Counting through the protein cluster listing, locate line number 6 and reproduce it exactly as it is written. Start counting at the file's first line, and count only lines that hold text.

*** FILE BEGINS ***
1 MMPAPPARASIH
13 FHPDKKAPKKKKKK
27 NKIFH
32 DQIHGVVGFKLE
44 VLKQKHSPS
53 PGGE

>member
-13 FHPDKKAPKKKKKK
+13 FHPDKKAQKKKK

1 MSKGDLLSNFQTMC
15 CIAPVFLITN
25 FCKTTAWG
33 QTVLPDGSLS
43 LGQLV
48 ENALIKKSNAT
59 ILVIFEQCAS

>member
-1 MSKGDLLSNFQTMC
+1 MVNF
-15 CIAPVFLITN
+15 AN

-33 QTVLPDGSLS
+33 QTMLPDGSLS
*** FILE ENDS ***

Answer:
53 PGGE